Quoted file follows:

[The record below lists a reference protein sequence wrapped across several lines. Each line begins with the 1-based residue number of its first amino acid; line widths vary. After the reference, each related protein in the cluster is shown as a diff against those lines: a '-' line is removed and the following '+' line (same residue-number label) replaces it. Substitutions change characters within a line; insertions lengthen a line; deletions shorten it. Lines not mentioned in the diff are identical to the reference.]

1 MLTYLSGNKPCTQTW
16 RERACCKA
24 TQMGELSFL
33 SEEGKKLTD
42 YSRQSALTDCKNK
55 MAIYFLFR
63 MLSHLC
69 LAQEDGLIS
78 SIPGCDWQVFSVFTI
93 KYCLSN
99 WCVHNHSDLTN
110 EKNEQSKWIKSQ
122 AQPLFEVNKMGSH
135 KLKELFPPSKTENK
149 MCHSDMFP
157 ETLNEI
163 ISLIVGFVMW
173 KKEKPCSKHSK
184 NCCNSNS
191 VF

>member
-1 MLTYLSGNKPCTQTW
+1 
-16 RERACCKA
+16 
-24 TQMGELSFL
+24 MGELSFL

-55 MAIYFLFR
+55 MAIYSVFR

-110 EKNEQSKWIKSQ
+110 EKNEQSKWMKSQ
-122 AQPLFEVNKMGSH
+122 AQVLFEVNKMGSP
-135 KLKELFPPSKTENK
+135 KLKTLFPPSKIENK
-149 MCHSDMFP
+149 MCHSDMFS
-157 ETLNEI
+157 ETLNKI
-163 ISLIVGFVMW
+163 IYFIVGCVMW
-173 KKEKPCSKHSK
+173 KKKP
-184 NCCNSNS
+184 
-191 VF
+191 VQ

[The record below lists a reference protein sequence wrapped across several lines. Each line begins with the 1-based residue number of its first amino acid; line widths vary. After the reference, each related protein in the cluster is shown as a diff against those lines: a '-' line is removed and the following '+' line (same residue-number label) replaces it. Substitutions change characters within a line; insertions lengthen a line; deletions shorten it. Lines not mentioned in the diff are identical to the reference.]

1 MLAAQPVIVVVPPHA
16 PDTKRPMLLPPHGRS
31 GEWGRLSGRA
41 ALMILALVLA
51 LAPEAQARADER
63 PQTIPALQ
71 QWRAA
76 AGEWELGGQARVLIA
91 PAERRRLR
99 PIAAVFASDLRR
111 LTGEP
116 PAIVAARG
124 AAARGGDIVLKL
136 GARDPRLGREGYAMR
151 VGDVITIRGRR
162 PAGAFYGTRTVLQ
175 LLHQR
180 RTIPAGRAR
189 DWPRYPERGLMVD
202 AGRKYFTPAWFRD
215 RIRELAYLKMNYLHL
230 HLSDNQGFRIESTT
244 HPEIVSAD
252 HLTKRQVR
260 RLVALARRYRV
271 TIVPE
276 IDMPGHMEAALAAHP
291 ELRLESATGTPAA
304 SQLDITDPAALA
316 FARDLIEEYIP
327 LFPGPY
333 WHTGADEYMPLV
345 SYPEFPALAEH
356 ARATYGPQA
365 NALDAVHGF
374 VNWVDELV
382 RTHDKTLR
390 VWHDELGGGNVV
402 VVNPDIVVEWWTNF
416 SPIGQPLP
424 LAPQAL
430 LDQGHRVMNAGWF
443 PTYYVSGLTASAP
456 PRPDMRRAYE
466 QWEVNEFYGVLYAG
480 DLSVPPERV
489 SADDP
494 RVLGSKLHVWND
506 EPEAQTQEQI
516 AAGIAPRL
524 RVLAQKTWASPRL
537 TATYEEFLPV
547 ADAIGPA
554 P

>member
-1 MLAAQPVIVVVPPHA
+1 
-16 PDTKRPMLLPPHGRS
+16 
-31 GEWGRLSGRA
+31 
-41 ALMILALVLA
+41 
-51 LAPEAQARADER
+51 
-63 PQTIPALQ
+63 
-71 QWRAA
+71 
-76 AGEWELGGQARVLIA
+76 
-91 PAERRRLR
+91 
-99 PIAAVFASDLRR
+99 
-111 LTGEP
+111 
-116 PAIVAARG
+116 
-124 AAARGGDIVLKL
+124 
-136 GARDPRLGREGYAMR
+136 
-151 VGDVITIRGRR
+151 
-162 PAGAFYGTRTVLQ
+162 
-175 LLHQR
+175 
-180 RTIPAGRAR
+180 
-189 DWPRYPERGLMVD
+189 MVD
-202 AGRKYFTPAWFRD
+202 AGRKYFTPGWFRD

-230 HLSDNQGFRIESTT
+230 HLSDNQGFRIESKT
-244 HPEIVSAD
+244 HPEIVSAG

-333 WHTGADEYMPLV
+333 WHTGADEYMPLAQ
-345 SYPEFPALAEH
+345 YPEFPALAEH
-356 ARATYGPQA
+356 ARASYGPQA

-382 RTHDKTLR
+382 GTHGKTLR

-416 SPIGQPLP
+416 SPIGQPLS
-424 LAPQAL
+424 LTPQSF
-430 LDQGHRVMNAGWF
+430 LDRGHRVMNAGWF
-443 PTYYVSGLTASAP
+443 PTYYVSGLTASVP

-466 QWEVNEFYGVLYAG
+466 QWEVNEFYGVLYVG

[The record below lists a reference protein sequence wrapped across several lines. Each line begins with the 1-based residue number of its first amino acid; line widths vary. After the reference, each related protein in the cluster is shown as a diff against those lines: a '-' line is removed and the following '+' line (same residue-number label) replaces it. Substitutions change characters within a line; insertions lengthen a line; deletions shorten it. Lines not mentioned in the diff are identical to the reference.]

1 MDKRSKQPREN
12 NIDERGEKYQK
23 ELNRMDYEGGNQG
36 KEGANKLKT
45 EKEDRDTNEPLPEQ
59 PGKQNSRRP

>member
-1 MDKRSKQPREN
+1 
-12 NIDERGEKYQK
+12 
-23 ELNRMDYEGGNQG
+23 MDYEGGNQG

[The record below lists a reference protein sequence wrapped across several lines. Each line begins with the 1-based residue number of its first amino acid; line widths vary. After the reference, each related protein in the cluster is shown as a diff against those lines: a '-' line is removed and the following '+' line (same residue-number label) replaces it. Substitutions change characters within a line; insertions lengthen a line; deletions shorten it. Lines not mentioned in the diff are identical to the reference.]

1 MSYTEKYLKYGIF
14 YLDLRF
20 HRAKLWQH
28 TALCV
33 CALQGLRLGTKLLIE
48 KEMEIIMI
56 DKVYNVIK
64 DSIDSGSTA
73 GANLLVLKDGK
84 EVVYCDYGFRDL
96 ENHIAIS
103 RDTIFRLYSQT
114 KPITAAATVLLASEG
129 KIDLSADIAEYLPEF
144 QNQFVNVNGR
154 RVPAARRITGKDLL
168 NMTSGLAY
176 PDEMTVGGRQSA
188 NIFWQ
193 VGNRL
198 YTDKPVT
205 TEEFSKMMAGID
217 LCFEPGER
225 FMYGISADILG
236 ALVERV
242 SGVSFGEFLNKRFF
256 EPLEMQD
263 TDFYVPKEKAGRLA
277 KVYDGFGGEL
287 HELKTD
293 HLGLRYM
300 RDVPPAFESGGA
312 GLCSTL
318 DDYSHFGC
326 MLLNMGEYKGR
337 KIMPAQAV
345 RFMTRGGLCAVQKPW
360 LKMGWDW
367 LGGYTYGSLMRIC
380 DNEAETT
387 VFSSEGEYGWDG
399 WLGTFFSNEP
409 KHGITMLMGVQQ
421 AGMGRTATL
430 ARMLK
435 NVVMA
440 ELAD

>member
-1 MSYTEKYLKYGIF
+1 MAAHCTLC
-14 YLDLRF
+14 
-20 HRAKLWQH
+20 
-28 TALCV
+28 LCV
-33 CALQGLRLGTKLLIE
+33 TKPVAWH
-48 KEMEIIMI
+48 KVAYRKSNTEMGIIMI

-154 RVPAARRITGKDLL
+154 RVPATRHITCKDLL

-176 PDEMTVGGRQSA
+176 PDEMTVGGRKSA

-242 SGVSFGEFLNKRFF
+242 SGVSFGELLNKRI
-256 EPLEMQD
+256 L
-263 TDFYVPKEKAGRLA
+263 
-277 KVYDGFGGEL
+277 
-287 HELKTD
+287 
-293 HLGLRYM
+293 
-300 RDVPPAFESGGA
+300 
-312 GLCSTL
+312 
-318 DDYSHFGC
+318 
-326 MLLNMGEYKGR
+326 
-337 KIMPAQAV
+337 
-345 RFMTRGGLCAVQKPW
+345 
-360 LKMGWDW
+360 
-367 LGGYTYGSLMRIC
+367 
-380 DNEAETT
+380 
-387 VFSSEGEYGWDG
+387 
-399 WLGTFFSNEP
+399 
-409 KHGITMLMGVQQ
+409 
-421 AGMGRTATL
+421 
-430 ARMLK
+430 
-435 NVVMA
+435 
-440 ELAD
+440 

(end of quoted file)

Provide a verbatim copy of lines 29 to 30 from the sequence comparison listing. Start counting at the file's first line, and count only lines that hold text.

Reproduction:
-55 MAIYFLFR
+55 MAIYSVFR